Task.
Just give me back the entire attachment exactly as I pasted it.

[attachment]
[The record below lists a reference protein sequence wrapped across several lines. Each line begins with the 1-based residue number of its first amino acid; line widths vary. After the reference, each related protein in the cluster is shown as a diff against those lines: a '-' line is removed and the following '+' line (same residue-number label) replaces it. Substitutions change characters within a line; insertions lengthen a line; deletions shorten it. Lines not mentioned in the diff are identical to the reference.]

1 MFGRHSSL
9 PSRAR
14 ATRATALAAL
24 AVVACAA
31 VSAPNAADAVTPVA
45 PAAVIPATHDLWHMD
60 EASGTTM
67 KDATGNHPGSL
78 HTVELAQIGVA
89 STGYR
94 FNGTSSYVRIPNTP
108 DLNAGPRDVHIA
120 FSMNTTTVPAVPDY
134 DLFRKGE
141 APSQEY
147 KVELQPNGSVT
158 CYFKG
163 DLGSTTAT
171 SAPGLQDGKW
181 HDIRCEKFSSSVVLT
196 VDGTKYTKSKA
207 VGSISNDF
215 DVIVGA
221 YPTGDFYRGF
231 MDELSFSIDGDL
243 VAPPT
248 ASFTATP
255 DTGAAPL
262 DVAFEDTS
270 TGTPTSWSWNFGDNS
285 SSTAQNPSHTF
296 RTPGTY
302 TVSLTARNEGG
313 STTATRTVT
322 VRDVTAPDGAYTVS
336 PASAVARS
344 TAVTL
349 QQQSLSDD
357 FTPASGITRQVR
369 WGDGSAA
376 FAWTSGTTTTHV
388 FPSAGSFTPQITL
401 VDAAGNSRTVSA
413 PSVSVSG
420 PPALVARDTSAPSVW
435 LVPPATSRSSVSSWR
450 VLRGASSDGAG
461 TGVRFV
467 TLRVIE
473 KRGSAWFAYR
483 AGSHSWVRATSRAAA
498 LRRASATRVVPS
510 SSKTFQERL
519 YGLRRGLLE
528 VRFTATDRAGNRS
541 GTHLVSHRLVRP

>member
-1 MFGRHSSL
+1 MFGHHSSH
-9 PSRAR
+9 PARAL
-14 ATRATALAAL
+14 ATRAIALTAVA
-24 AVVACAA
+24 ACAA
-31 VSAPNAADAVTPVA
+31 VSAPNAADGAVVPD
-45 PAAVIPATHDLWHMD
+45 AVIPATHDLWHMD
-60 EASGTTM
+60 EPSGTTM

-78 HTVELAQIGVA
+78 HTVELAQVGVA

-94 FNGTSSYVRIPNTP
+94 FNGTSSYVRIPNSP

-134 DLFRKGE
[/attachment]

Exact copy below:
[The record below lists a reference protein sequence wrapped across several lines. Each line begins with the 1-based residue number of its first amino acid; line widths vary. After the reference, each related protein in the cluster is shown as a diff against those lines: a '-' line is removed and the following '+' line (same residue-number label) replaces it. Substitutions change characters within a line; insertions lengthen a line; deletions shorten it. Lines not mentioned in the diff are identical to the reference.]

1 MFGRHSSL
9 PSRAR
14 ATRATALAAL
24 AVVACAA
31 VSAPNAADAVTPVA
45 PAAVIPATHDLWHMD
60 EASGTTM
67 KDATGNHPGSL
78 HTVELAQIGVA
89 STGYR
94 FNGTSSYVRIPNTP
108 DLNAGPRDVHIA
120 FSMNTTTVPAVPDY
134 DLFRKGE
141 APSQEY
147 KVELQPNGSVT
158 CYFKG
163 DLGSTTAT
171 SAPGLQDGKW
181 HDIRCEKFSSSVVLT
196 VDGTKYTKSKA
207 VGSISNDF
215 DVIVGA
221 YPTGDFYRGF
231 MDELSFSIDGDL
243 VAPPT
248 ASFTATP
255 DTGAAPL
262 DVAFEDTS
270 TGTPTSWSWNFGDNS
285 SSTAQNPSHTF
296 RTPGTY
302 TVSLTARNEGG
313 STTATRTVT
322 VRDVTAPDGAYTVS
336 PASAVARS
344 TAVTL
349 QQQSLSDD
357 FTPASGITRQVR
369 WGDGSAA
376 FAWTSGTTTTHV
388 FPSAGSFTPQITL
401 VDAAGNSRTVSA
413 PSVSVSG
420 PPALVARDTSAPSVW
435 LVPPATSRSSVSSWR
450 VLRGASSDGAG
461 TGVRFV
467 TLRVIE
473 KRGSAWFAYR
483 AGSHSWVRATSRAAA
498 LRRASATRVVPS
510 SSKTFQERL
519 YGLRRGLLE
528 VRFTATDRAGNRS
541 GTHLVSHRLVRP

>member
-1 MFGRHSSL
+1 MFGHHSSH
-9 PSRAR
+9 PARAL
-14 ATRATALAAL
+14 ATRAIALTAVA
-24 AVVACAA
+24 ACAA
-31 VSAPNAADAVTPVA
+31 VSAPNAADGAVVPD
-45 PAAVIPATHDLWHMD
+45 AVIPATHDLWHMD
-60 EASGTTM
+60 EPSGTTM

-78 HTVELAQIGVA
+78 HTVELAQVGVA

-94 FNGTSSYVRIPNTP
+94 FNGTSSYVRIPNSP

-134 DLFRKGE